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[ Up ] [ Introduction ] [ The Structure of Linux ] [ Common Linux Applications ] [ References ]

  1. Core Programming Components
  2. GUI Based IDEs and RAD Tools
  3. Information Systems Tools
  4. Desktop Utilities

1. Core Programming Components

A Standard Distribution of Linux includes the core programming components that are needed to build applications for Linux. These include a collection of compilers, a powerful debugger, languages and libraries. Let's check what we have got:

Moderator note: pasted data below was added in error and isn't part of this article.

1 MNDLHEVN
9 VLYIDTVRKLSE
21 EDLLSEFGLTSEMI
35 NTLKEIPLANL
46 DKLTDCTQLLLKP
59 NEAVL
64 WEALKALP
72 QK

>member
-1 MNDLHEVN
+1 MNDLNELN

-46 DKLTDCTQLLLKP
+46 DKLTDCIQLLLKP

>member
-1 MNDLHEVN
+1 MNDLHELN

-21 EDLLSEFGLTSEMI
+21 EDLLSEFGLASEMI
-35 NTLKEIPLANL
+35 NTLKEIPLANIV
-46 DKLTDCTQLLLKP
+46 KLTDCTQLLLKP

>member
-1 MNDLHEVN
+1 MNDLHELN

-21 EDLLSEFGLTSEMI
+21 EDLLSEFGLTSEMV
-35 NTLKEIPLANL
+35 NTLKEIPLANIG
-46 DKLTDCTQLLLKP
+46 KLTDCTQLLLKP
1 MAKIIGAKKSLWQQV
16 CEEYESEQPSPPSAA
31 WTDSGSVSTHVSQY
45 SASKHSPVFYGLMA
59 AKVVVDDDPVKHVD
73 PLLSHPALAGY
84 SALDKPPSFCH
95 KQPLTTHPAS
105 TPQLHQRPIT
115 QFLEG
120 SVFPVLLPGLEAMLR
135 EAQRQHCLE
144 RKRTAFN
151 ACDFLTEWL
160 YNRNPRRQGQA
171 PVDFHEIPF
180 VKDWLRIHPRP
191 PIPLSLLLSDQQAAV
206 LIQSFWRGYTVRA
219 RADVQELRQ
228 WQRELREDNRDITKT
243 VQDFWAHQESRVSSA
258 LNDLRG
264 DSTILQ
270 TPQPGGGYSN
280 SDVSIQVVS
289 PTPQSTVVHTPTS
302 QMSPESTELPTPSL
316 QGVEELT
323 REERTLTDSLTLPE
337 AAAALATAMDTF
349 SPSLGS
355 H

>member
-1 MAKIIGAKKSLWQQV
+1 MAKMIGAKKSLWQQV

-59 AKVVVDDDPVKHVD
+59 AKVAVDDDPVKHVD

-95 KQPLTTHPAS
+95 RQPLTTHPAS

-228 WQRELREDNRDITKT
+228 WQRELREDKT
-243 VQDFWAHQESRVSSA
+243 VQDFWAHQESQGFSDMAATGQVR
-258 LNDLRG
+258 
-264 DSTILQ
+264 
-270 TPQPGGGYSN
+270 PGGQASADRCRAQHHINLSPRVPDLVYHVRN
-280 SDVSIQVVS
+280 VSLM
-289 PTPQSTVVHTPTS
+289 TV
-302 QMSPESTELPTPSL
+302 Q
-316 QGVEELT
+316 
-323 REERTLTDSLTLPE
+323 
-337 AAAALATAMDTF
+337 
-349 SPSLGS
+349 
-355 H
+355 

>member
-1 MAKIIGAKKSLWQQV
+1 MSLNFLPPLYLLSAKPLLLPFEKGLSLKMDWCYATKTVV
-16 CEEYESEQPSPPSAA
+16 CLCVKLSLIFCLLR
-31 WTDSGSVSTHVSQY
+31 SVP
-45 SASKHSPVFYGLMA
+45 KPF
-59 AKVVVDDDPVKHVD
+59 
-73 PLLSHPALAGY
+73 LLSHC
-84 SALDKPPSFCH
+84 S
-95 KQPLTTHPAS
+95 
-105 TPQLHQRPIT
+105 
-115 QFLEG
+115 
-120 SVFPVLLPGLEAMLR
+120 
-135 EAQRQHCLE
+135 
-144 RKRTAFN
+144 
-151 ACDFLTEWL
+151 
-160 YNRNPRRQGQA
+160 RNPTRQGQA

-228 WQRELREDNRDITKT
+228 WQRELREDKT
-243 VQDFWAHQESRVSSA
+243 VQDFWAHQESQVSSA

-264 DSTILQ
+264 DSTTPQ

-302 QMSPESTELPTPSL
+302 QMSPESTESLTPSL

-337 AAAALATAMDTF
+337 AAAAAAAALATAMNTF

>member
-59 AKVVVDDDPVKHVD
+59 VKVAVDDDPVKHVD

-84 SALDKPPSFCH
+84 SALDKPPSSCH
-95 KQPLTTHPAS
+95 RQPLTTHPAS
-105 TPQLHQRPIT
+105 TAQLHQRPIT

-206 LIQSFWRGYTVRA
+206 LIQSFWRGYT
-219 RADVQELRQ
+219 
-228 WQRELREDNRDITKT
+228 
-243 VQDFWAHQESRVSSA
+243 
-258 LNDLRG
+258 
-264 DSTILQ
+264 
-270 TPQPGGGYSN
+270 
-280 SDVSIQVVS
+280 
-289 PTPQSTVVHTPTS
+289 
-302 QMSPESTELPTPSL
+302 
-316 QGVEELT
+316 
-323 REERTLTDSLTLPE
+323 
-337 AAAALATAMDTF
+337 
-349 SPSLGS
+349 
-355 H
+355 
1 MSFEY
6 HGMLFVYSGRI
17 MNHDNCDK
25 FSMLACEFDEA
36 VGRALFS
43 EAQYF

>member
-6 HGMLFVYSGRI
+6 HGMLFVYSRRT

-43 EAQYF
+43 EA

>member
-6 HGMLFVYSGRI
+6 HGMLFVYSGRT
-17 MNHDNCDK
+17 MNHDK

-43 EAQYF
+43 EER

GCC (GNU Compiler Collection): GCC started it's life as a C Compiler (earlier GCC stood for GNU C Compiler) but now it supports C, Objective C, C++, Fortran-77 and Java. GCC has a powerful built-in optimizer that is one of the best across the platforms and may be used to optimize production code too. G++, the GCC C++ compiler has a high level of Standards Compliance (higher than that of VC++). It also includes jikes, a Java to byte-code compiler. The error-reporting of GCC is also very polished. GCC is decently fast and if your system has a large amount of RAM, it can be asked not to create temporary files on the disk to boost performance. Otherwise it creates temporary files on the disk and cleans them up instead of dumping them like VC++ does in the "Debug" folder.